Click here to read the full article.

¹The English is a little shaky, so I’ve made some light edits.

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First Lady of Lumen

— First Lady of Turkey Emine Erdoğan demands takedown of negative news reports

That’s according to the Lumen Database, a website that collects and analyses online takedown requests. In April, the site uploaded a Turkish court order complaint Erdoğan sent to Google and WordPress demanding the removal of news reports described as “damaging” to the “personality rights” of the First Lady.

source

“Personality rights” refers to “the right of an individual to control the commercial use of his or her name, image, likeness, or other unequivocal aspects of one’s identity.”

Most of the targeted URLs, including one of the WordPress blogs, have since been removed from the web, making it difficult to determine the specifics of Erdoğan’s complaint.

From the remaining URLs, it appears that she objected to a blitz of negative news reports and images, including this image of her husband, Turkish president Recep Tayyip Erdoğan, wearing what appears to be a training bra on his head:

Definitely not a fez (source)

Elsewhere, the Turkish First Lady has targeted Turkish opposition paper Ulusal Kanal for reporting that she copied her Twitter bio from former U.S. First Lady Michelle Obama. While the original link is no longer available, a duplicate of the story carries the headline: “Emine Erdoğan is disgraced in the world!”

The story was first reported in 2014 by former Pentagon advisor Michael Rubin, who wrote via the American Enterprise Institute:

When it comes to respect for Intellectual Property Rights, Turkey ranks quite poorly. If Turkey wants to reform, perhaps they should start at the top. When Recep Tayyip Erdoğan assumed the presidency last month, his wife Emine became first lady. It seems Emine models herself after Michelle Obama, right down to her twitter account.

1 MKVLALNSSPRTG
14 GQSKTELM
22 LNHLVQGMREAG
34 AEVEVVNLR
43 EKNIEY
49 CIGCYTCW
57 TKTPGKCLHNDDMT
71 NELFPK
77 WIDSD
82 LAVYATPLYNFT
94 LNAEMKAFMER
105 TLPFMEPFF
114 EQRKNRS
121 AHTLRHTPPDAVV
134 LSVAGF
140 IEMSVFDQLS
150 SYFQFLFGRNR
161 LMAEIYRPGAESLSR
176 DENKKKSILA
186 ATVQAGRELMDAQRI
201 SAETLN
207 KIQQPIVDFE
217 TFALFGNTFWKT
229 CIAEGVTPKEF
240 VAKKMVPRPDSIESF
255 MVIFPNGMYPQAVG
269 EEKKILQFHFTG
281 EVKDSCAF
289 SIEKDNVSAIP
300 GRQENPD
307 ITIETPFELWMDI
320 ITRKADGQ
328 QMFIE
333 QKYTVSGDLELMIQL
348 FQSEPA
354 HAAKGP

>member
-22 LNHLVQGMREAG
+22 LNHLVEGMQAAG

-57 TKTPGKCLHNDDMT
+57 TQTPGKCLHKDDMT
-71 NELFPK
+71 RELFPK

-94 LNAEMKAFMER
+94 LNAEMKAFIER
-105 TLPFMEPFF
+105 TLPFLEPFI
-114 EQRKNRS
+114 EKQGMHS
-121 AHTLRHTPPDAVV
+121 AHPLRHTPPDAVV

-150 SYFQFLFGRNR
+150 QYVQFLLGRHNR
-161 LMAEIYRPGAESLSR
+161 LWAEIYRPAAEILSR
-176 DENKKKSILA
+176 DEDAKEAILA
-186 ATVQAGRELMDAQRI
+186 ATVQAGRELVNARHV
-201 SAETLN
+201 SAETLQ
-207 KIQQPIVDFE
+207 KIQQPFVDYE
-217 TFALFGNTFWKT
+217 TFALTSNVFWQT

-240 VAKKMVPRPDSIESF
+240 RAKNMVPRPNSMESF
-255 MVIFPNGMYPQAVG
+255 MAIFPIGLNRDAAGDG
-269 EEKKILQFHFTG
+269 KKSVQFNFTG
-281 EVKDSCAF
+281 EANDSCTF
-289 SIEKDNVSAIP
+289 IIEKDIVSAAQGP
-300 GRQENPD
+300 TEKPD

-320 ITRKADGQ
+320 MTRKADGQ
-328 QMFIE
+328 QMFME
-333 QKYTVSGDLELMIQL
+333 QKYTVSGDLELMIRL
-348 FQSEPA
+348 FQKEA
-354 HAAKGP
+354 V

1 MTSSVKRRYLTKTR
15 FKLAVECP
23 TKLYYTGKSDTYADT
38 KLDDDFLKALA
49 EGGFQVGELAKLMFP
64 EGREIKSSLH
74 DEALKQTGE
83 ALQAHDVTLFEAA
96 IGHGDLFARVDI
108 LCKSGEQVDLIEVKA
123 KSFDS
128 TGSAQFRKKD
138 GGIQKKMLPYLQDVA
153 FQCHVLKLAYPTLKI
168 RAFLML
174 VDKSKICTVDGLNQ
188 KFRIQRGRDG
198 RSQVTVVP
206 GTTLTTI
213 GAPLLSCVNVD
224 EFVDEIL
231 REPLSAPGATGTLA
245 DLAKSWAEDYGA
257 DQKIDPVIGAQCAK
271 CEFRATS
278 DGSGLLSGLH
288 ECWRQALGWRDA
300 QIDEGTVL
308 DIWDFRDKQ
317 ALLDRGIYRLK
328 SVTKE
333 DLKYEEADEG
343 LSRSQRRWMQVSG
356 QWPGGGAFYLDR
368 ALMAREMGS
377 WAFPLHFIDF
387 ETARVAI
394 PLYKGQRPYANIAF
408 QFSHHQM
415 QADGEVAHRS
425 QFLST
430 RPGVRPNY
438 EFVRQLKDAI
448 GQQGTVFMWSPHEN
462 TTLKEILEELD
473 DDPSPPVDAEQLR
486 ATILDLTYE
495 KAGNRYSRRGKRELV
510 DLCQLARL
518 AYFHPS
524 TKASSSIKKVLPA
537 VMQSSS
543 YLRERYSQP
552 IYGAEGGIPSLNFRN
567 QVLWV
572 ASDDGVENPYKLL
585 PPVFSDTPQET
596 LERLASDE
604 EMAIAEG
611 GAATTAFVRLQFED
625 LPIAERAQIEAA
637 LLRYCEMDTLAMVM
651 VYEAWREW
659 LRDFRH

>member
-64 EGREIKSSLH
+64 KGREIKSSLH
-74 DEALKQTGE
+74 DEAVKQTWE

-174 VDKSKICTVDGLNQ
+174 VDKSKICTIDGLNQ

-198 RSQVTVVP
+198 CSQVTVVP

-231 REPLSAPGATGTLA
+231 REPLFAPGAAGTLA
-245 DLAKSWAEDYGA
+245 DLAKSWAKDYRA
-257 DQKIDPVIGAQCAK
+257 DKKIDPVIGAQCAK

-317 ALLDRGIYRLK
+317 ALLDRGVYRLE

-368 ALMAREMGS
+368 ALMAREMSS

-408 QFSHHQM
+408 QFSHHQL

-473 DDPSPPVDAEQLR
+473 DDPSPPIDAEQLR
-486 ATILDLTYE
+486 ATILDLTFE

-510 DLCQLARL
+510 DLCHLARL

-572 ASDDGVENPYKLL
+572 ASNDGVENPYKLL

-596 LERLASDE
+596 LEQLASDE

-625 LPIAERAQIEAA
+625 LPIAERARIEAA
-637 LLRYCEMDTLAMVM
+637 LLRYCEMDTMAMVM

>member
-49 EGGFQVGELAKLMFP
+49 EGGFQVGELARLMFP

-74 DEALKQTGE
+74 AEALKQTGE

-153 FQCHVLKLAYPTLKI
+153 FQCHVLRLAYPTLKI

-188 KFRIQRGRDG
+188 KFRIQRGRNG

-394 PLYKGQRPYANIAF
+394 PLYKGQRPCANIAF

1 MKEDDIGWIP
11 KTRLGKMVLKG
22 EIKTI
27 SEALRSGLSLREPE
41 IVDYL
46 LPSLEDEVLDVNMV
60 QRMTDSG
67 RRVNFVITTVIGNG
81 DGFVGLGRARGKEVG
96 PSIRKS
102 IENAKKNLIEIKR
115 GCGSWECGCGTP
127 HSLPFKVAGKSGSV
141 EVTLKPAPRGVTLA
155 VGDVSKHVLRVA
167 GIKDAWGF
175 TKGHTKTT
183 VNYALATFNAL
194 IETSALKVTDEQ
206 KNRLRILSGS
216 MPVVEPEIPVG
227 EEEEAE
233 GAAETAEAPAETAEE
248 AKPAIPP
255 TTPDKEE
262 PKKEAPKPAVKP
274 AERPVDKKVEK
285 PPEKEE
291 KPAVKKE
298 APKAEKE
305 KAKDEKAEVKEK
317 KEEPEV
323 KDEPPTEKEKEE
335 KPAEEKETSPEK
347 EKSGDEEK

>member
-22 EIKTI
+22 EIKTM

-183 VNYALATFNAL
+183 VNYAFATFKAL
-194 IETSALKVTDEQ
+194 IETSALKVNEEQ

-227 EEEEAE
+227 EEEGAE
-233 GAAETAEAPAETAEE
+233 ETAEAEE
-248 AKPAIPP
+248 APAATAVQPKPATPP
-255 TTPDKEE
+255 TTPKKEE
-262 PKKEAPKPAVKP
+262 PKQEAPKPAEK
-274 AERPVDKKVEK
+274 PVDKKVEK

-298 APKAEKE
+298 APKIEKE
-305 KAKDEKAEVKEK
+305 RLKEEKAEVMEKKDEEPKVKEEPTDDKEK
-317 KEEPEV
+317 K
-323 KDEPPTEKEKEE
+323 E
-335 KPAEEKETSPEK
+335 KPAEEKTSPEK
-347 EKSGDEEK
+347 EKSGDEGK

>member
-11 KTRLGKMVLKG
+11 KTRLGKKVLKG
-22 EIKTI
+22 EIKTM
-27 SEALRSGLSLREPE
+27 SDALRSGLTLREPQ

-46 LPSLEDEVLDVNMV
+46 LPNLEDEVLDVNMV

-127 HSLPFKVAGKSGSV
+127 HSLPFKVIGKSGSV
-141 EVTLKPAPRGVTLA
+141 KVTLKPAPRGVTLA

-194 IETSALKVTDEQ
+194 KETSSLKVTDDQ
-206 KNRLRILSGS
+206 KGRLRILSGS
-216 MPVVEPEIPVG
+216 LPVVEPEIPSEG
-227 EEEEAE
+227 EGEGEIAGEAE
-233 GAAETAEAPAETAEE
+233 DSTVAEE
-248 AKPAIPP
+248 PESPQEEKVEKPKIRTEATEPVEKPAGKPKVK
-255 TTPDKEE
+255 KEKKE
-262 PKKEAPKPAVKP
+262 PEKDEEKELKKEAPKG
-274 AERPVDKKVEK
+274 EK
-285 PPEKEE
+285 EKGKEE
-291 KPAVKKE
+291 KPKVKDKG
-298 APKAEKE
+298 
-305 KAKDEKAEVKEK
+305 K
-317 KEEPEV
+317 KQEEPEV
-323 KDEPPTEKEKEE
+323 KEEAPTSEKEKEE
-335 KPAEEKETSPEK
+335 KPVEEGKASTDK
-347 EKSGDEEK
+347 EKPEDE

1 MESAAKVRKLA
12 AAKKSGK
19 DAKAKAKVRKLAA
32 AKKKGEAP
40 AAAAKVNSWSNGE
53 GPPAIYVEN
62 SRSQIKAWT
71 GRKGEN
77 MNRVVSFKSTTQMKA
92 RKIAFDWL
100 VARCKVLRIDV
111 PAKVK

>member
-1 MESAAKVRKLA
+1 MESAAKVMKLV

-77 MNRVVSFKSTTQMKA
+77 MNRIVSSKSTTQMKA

The description on Michelle’s twitter account reads, “This account is run by Organizing for Action staff. Tweets from the First Lady are signed -mo.”

Now here’s the description from Emine Erdoğan’s twitter feed: “Emine Erdoğan Resmi Twitter Hesabı This account is run by Organizing for Action staff. Tweets from the First Lady are signed -mo.”

Then again, maybe it’s not shameless plagiarism in Turkey’s presidential palace. Maybe Emine Erdoğan really does use the initials ‘mo.’ And as for suggesting any impropriety that might undercut Emine’s vestal image, I’m sure we’re only a Turkish press conference away from blaming this scandal on Jews, the interest rate lobbyyours truly, that well-known personification of subversion Steven Cook, or the Gülenists.

As it happens, Turkish officials didn’t blame the Jews, instead blaming “anti-government forces” and claiming that the Twitter account was not operated by the Turkish First Lady.

Speaking to the Washington Free Beacon, Rubin gave his own interpretation:

“The account has been active since August,” Rubin said. “Turkey has taken the power to knock sites offline without court orders in a matter of minutes. The Turkish explanation beggars belief.”

“The fact that Emine Erdogan’s account continues—this time with its plagiarized description fixed—suggests that Emine’s handlers screwed up but were too proud to admit it,” Rubin said. “The whole incident is a metaphor for what Turkey has become: dishonest, dishonorable, but too proud to admit its fundamental corruption.”

Other targeted URLs include a Google blog post about Turkey’s nationwide Twitter ban, another since-deleted story that implicates the Turkish First Lady in a financial corruption scandal, and an article that appears to suggest that Turkish citizens who insult their government will be deported and have their citizenship revoked.

source

It’s not the first time the Erdoğans have petitioned Google and WordPress to delete negative reports about themselves from the web.

Last year I blogged about successful attempts by the Turkish president to block a WordPress blog featuring satirical cartoons depicting him as a tyrannical dictator. That story was subsequently picked up by the Comic Book Legal Defense Fund’s Maren Williams (click here to read), and touched on by The Daily Beast’s Lachlan Markey (click here to read).

Earlier this year, the easily offended president asked Google to delist “hurtful, humiliating” reports comparing him to Adolf Hitler. That story was subsequently picked up by Techdirt’s Tim Cushing (click here to read).